Eventually, all eight will hang together in two rows.  Painted on Ampersan museum quality panels which are gorgeous and don't need to be framed, about 1 1/2" deep, fine wood edges.

First four together… will post each one during the next few days.

Friday, May 12, 2017

Craig

Craig, 6x6" oil, Diane Mannion

Artist Friend Craig

Another painting using the Zorn palette.  Amazing how the shirt looks green with simply yellow ochre, ivory black and white.  Craig has extremely light blue eyes… painted here with just black and white.

Craig's an extraordinary artist who paints with a colorful flair and sensitive talent!  Honored to know him.

Thursday, May 11, 2017

Produce Vendor

Produce Vendor, 8x10" pastel, Diane Mannion

Renewed Obsession

Haven't used pastels in a few years so I'm approaching it with a beginner's mind.  I've been watching all the Youtube pastel videos, rereading my pastel books, ordering more, and peeking over the shoulders of a few artist friends that are brilliant with this medium.  

I began using pastels in high school a hundred or so years ago.  Made enough by doing portraits to buy my mom a puppy.  But as an illustrator, no one would touch them!  And a few years ago worked with them for a while, but galleries didn't (and still don't) want anything under glass.  So my main focus is oil, and of course I love it.

Lately, I've decided to do more field studies for studio paintings, drawing with pastel on location.  But this morning, one of my plein air groups met at the local farmer's market… not my favorite place to sketch or paint!  I hurried through clicking random photos with my iPhone, instead.  Depressed because my favorite doughnut vendor wasn't there, but delighted later to find a goldmine of reference photos on my phone, many taken quite by accident!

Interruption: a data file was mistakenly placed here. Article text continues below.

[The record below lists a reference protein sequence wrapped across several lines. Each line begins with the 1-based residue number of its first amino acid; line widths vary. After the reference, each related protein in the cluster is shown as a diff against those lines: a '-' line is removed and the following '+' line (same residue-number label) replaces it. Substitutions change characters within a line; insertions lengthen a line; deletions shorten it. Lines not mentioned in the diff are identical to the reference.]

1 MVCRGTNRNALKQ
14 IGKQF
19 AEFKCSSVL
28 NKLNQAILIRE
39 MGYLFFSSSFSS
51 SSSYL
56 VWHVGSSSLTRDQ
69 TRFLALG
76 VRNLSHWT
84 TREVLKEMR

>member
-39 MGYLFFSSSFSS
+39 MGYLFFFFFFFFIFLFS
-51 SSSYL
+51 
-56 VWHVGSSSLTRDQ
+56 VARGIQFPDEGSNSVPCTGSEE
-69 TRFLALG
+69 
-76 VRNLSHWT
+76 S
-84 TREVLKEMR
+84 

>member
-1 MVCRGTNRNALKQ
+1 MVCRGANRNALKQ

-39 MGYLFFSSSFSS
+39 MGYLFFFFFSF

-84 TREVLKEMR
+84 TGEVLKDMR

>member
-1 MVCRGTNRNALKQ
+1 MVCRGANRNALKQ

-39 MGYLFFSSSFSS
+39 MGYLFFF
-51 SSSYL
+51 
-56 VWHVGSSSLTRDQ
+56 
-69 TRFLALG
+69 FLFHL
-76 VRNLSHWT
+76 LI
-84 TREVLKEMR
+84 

A wonderful shot of the produce vendor was in behind something else I had focused on.  Zoomed in and was dazzled by the brilliant sun contrasted with the figure's dark shape.  Oh, joy!
Thumbnail sketch

Charcoal pencil on smooth side of gray Canson Mi-Teintes which I lightly sanded with fine sandpaper.
Roughed in local color with NuPastels
Blended to my hearts content with a piece of plastic pipe insulation.
Here's the final after using mostly NuPastels then topping with Sennelier soft pastels.
Treated myself to this new set!
Ahhhh…. color like candy!  Sweet!

Wednesday, May 10, 2017

James

James, 6x6" oil, Diane Mannion

Artist Painting

Had to squeeze out more colors for this one after yesterday's limited Zorn palette!  Painted alla prima, wet into wet, all at once (even though "once" took longer than I thought).  Painted loose with thick impasto strokes, putting them down and leaving them.  There WAS a lot of mushing and blending  at first to block in the colors… saved the fun thick strokes for last.  Trouble was, I was having too much fun and couldn't stop.

Although I'm working from photos (gasp… oh, the horror!), I don't want them to look like photos, more like paintings.  I know folks like to compliment my work by saying they look like photos… but I don't want to be a giant copy machine.  

Having fun with my artist friends series!  This is James, a watercolorist who painted next to me at El Jobean last Monday with the Peace River Painters.   I have a feeling some of my artist friends will run when they see lurking around with my camera once they know about this series.


Tuesday, May 9, 2017

Caroline Jasper


Caroline, 6x6" oil, Diane Mannion

ZORN PALETTE

Portrait of my artist friend, Caroline Jasper while we painted in El Jobean with the Peace River Painters last Monday.

Used the Zorn palette for this painting!  Amazing how it works!  Simply... cadmium red medium, yellow ochre, titanium white, and ivory black.  That's it!  No other colors were used.  How easy is that?

Ivory black has a strong blue cast and actually looks blue when used with white.  Love how yellow ochre and black make a really natural green.  This palette is great for flesh tones, can't miss with yellow ochre and cadmium red… plus black and white to warm and cool hues.